Newman arrived at the theatre to prepare for a prime time television appearance on I’ve Got a Secret, a game show featuring Garry Moore as host and a panel of four celebrities trying to deduce the contestant’s secret through questions and answers.  On this October night, Newman was a contestant.  His secret?  He paraded around Ebbets Field as a Harry M. Stevens vendor during Game 1 of the World Series between the Brooklyn Dodgers and the New York Yankees earlier that afternoon.  And he sold a hot dog to panelist Henry Morgan without Morgan realizing his identity.

After Morgan surrendered his guessing, Moore encouraged Newman to go offstage.  Then, he followed with a description of the prank:  “Henry, we not only knew that you went to the World Series ball game this afternoon.  We even contrived to have a friend call you up and invite you to go to the ball game.  We knew what seats you were sitting in.  We knew exactly where you were.  Through the good offices of Sports Illustrated, we did have a photographer out there taking pictures from time to time.  But you don’t remember the occasion.  Paul, are you ready?  Maybe you’ll recognize him better this way.  Paul, come out!”

Newman returned in his vendor garb, shouting a familiar refrain with heavy Brooklynese in his voice:  “Get your hot franks here, ladies and gentlemen!  Get your hot franks!”  Morgan replied, “I didn’t know that you looked so ordinary!”  He then certified Newman’s Ebbets Field presence.

Morgan:  “Weren’t you the one that we had all the trouble with?  You waited on like fifty people?”

Newman:  “Yes.”

Morgan:  “And we were screaming and yelling.”

Newman:  “I understand that you were very irritated because you were very hungry and didn’t have any breakfast.”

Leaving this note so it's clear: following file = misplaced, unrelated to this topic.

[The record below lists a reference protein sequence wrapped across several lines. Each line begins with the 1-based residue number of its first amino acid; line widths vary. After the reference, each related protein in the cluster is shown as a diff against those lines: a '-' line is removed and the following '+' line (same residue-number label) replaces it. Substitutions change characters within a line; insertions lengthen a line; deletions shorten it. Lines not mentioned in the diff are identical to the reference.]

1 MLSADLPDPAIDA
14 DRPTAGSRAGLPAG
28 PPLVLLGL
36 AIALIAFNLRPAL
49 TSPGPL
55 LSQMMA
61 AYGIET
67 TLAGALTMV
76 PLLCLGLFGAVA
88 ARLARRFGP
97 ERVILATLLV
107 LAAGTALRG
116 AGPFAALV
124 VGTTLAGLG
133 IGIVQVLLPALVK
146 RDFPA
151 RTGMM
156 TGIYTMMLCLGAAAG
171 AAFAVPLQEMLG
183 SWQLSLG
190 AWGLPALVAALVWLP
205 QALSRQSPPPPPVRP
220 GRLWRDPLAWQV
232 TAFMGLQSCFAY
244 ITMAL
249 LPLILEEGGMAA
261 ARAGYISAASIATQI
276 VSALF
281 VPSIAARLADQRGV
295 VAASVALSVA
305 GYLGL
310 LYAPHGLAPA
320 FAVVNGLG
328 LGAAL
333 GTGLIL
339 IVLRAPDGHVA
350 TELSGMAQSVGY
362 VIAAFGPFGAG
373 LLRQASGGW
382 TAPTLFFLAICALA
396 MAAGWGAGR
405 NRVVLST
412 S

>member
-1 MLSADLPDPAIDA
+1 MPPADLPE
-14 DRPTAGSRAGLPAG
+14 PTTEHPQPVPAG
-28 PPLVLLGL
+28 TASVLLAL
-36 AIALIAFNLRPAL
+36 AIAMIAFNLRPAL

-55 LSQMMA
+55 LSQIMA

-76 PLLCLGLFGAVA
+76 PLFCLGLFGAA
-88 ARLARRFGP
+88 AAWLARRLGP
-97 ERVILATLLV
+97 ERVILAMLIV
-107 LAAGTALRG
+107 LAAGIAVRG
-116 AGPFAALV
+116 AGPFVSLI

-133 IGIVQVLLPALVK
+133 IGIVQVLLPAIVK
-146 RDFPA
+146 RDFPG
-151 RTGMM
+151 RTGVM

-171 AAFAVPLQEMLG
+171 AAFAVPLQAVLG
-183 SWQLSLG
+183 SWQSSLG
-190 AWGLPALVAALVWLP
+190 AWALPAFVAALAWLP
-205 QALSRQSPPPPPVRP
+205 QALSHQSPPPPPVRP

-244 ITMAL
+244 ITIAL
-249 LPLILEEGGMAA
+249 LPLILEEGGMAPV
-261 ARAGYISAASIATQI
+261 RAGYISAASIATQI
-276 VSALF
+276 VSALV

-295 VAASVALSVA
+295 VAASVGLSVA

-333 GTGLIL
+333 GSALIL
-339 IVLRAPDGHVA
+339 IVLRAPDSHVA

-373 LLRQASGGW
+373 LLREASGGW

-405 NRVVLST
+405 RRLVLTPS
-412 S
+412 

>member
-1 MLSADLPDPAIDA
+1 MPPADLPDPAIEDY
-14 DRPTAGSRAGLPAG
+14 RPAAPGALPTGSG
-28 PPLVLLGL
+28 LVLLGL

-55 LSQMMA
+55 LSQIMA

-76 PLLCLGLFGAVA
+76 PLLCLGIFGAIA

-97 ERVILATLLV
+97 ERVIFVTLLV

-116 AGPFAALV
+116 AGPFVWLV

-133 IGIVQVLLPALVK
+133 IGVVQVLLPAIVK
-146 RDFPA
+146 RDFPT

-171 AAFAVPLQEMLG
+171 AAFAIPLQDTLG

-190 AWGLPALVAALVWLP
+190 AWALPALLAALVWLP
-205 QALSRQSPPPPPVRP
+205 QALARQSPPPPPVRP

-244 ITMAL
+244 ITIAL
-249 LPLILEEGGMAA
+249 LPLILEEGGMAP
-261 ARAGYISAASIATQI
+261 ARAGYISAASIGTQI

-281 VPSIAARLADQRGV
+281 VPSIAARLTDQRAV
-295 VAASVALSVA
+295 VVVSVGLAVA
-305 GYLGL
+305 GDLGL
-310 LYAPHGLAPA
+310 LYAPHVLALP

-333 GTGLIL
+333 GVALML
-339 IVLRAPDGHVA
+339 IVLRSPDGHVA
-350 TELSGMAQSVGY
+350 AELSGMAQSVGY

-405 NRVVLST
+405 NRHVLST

Morgan:  “You were there.”

Going incognito as an Ebbets Field held an inherent risk of recognition.  Newman built an extensive résumé with credits including a breakthrough role as Middleweight Champion Rocky Graziano in Somebody Up There Likes Me, a film that premiered during the summer of ’56.  Additionally, a week prior to the Ebbets Field charade, Newman starred in The United States Steel Hour television adaptation of Bang the Drum Slowly, the second book in Mark Harris’s literary quartet of baseball fiction featuring pitcher Henry Wiggum.

After the secret’s revelation, Newman admitted that he was “terribly nervous” in carrying out the hoax.  But his commitment to the role would have made Thespis beam with pride—he sold dozens of hot dogs to unsuspecting fans!

Morgan remarked that Game 1 was “some game!”  Newman exclaimed, “I didn’t see any of the game!”

The Dodgers beat the Yankees 6-3.  Mickey Mantle, Billy Martin, Gil Hodges, and Jackie Robinson went yard.  Mantle’s dinger knocked in two runs for the Yanks; it was the Oklahoma-bred slugger’s only hit for the day.  Enos Slaughter went 3 for 5 and scored on the Mantle home run.  Martin’s was a solo shot and also his only hit.

A version of this article appeared on www.thesportspost.com on December 1, 2013.

All Aboard the Hooterville Cannonball! Celebrating the 50th Anniversary of “Petticoat Junction” (Part 4 of 5)

Wednesday, September 25th, 2013

Sierra Railway #3 began life at the Rogers Locomotive & Machine Works in Paterson, New Jersey as #4493.  Rogers finished constructing the locomotive on March 26, 1891 for the Prescott & Arizona Central Railway where it received the #3 designation.

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All Aboard the Hooterville Cannonball! Celebrating the 50th Anniversary of “Petticoat Junction” (Part 1 of 5)

Sunday, September 22nd, 2013

Fifty years ago this week, America’s love affair with trains began a weekly trek of climbing aboard the Hooterville Cannonball train and rolling down the tracks to the junction.

Petticoat Junction.

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Happy Anniversary, Elvis!

Sunday, July 7th, 2013

On this date in 1954, the Memphis airwaves debuted a singer.  And rock and roll was never the same.

The singer was Elvis Presley.